GOP Debate: Moderators take a step back; ‘It wasn’t about us’

Milwaukee GOP debate moderators
Moderators for the GOP debate, as seen on TV screen in the media area at Milwaukee Theater.

By Harry Huggins and Satvika Khera

MILWAUKEE — Tuesday night’s Republican presidential debate in Milwaukee proved a friendlier forum for both the candidates and moderators than CNBC’s debate two weeks ago.

The moderators, Fox Business Network hosts Maria Bartiromo and Neil Cavuto and Wall Street Journal editor-in-chief Gerard Baker, mainly stayed out of the way of candidates vying for screen time.

“Business issues can be riveting, because it wasn’t about us,” Cavuto said as he closed the debate. “It was about them.”

The moderators demanded substantive answers for minimum wage and tax policy questions, but stepped back and allowed bickering between candidates when it came to issues like foreign policy.

Sharp bells chimed every time a candidate exceeded his or her allotment of 90 seconds to answer or 60 seconds to respond. The bells rang freely whenever Bartiromo, Cavuto and Baker allowed candidates to engage freely with each other.

At one point, Donald Trump stepped in to moderate the discussion himself. When John Kasich tried to respond over Jeb Bush, Trump interrupted.

“You should let Jeb speak,” Trump said.

“Thank you so much, Mr. Trump, for letting me speak,” Bush responded. “You’re an awful nice man.”

The night lacked the media bashing that dominated CNBC’s debate. Almost every candidate complimented the moderators’ questions. One exception was Ted Cruz, who argued the media would cover immigration differently if an increase of journalism degrees threatened to drive down media salaries. Even Cruz praised the moderators after the debate.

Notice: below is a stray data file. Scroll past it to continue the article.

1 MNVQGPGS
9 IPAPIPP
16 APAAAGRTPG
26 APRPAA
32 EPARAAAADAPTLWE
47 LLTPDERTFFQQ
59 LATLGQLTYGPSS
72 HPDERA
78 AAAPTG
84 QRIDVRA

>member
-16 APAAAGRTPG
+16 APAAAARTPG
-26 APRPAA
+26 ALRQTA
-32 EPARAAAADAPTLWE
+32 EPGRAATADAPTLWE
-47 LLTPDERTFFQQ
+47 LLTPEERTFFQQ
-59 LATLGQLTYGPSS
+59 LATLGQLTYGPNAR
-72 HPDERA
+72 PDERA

The moderators’ Laissez-faire style left candidates to fact check each other. While they jostled to get out their talking points, candidates tried to hold each other accountable, to the extent that any one party can hold itself accountable.

After Trump referred to China as a part of the Trans Pacific Partnership, Rand Paul jumped in to correct him. Paul pointed out that China is not, in fact, a part of the partnership, and he seized the floor for himself.

Cavuto pressed the candidates harder than his cohosts. He questioned Cruz’s statement that he would not bail out big banks in a financial crisis because there would not be another crisis.

“You can’t seriously guarantee that there won’t be another financial crisis, can you?” Cavuto asked.

Even Ben Carson, whose personal history came under attack from the media this week, demurred to the moderators. Cavuto asked if Carson worried that his past would hurt his campaign.

“I’m thankful for you not asking where I sit in the 10th grade” Carson joked.

Protestors picketed outside the Milwaukee Theater before the debate. Ebony Ellis held a sign that read, “Don’t Believe the Liberal Media.” She said she hoped the moderators would be fair and ask questions that would help her decide on a candidate, not questions that “don’t matter to me making an informed decision.”

PHOTO AT TOP: Moderators for the GOP debate, as seen on TV screen in the media area at Milwaukee Theater. (Raquel Zaldivar/MEDILL)